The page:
Complaints filed with the Human Rights Commission for violations by the military have increased by 1,000% between 2006 and 2009 […] From December 2006 to late 2010, the Federal Government itself recorded a number of 34,612 executions in the context of the “war against organized crime”.

Human Rights activist Jesús Robles Maloof [es] blogging at Nexos posted “Who are the obstacles in this country?” [es], where he explains how the proposed bill could consider peaceful protests and social movements an “obstacle” for national security and this will lead to criminalizing freedom of association, privacy rights and freedom of expression.

Red por la Paz y la Justicia [es] blogs:

No a la reforma de esta ley que legaliza la violación sistemática a nuestras libertades y garantías fundamentales.

No to reform of this law that would legalize the systemic violation of our freedoms and fundamental rights.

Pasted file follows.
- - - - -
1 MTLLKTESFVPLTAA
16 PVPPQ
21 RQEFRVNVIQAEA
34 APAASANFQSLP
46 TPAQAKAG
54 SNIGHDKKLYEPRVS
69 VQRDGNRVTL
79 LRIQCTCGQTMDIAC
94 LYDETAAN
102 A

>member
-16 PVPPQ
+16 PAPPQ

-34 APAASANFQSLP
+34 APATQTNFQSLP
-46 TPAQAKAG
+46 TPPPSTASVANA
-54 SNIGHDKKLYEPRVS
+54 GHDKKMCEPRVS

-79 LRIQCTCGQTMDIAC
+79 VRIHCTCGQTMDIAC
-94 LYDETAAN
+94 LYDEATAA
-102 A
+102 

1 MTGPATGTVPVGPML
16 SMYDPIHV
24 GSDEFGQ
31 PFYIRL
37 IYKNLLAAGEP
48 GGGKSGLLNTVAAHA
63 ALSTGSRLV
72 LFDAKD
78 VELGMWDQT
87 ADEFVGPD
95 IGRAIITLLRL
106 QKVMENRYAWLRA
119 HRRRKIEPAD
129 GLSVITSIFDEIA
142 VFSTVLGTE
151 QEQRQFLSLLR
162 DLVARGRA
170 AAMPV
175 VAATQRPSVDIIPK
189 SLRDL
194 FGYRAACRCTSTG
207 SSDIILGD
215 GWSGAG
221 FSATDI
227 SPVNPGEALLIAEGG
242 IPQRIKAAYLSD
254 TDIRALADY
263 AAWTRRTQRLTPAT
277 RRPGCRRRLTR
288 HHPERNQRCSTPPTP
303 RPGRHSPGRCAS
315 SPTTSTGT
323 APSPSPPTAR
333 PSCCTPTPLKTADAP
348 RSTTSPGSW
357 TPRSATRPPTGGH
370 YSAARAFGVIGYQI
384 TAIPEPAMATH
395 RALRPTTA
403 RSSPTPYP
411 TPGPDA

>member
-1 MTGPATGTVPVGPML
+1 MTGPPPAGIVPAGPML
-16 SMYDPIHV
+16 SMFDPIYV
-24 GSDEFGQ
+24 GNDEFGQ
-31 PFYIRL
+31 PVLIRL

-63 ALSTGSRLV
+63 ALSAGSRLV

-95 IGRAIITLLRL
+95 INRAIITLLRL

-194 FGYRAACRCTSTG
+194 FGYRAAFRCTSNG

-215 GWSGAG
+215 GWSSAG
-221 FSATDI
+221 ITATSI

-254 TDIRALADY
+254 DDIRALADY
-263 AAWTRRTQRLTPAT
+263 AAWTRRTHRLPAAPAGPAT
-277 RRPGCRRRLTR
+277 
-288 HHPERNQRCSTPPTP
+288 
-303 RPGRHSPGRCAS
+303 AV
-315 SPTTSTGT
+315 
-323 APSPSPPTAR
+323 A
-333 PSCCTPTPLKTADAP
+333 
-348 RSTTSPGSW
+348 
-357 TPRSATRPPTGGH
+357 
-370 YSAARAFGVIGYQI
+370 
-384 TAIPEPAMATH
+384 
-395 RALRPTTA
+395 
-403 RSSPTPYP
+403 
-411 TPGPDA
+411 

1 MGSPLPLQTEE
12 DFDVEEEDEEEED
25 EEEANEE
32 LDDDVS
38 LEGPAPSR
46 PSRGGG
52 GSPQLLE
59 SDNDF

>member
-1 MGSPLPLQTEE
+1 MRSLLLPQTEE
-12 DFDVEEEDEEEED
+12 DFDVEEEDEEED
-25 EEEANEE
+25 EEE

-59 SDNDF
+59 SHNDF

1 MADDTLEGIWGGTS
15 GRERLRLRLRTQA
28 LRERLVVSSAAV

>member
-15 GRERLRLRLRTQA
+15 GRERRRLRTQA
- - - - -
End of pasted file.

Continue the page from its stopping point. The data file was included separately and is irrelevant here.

Manuel García Estrada published [es] a letter which he sent to the Congress together with 500 email accounts of congressmen, asking people to demand that the government stop the #LSN.

Javier Briseño writes at Blog On the Go:

It's a law questioned by many because anything made on the rush will always be a bad idea, in this case, to try to turn our Army to function like cops it's plainly absurd just because there are some obstacles for the Army.

Javier Sicilia, a poet who leads a peaceful movement that demands the end of war and violence in Mexico named @estamoshastalamadre (we are fed up), showed up on Wednesday April 27th in Congress [es] with other prominent activists to demand that the congressmen modify the reform.

Later that day he appeared on Milenio TV to talk about the #LSN to explain the opposition to the law, reminding people that a huge protest is planned for May 8th in Mexico and worldwide:

It is a law to legitimize violence. [..] The war, the war is against us. [..]The main problem is that Institutions are rotten, they are protecting interests, they are not thinking of citizens. [..] those laws are not working are just legalizing and giving more instruments to violence.[..] Thinking that you can construct peace based on violence is truly a contradiction.